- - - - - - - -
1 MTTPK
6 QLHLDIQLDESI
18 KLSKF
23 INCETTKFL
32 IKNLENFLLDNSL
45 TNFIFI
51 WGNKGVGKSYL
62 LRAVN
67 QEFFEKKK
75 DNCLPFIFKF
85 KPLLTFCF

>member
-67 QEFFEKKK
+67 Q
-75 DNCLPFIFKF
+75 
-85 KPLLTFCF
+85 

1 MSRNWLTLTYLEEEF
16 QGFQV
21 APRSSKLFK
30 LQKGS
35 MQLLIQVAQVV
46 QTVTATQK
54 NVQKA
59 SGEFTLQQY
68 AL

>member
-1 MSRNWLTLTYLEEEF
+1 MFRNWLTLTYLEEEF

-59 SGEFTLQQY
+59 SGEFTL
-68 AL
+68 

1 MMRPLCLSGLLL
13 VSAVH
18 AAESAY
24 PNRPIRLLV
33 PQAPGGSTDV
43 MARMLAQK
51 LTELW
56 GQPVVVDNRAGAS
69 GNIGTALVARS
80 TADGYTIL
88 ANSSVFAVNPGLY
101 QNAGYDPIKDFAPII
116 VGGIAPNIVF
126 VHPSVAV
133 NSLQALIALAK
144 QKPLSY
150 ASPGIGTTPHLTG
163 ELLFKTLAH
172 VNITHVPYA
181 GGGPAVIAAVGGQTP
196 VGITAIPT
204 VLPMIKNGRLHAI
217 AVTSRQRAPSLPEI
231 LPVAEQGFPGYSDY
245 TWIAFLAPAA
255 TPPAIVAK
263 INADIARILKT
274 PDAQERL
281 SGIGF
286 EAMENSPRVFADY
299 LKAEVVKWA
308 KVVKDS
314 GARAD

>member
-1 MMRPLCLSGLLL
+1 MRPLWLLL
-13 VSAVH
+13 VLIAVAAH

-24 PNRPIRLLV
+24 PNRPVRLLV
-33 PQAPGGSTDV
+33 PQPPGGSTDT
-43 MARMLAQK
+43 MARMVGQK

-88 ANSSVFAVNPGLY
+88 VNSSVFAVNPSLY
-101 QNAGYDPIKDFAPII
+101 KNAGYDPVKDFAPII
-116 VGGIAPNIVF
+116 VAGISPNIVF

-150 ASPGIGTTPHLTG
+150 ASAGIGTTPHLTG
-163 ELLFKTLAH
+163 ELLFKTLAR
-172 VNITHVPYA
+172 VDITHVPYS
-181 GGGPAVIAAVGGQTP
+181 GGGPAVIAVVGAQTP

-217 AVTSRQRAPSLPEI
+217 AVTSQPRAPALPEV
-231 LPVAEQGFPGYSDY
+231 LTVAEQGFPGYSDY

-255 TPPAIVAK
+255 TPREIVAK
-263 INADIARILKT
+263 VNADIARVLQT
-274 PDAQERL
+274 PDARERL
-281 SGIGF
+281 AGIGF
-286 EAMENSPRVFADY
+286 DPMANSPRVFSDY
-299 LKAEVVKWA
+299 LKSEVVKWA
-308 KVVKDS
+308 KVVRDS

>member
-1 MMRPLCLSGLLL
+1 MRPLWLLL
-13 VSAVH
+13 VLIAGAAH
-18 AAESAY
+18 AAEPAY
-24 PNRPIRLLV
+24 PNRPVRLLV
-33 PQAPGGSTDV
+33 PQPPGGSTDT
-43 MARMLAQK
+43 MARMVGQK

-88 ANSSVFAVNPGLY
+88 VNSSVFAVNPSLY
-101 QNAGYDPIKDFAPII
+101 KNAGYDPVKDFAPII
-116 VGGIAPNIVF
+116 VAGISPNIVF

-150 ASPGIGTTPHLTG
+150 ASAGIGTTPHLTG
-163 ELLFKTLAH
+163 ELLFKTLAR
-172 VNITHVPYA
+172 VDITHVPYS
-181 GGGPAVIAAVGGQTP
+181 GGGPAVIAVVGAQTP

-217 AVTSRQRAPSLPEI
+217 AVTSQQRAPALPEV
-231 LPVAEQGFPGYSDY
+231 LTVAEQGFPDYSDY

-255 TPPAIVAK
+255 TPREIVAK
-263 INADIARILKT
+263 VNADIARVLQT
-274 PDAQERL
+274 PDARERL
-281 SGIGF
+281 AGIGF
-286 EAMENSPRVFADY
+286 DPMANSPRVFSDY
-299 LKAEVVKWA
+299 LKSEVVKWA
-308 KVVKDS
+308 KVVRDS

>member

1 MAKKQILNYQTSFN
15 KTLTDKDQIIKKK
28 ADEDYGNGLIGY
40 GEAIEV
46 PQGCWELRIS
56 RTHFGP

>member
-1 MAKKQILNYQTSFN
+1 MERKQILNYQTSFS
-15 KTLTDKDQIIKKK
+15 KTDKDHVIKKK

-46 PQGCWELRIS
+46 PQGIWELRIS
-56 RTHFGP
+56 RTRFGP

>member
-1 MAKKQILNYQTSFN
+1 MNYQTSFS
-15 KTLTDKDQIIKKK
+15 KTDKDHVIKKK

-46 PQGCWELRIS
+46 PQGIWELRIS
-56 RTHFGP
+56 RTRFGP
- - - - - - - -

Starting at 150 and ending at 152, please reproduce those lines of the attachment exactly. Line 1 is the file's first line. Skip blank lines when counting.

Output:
-286 EAMENSPRVFADY
+286 DPMANSPRVFSDY
-299 LKAEVVKWA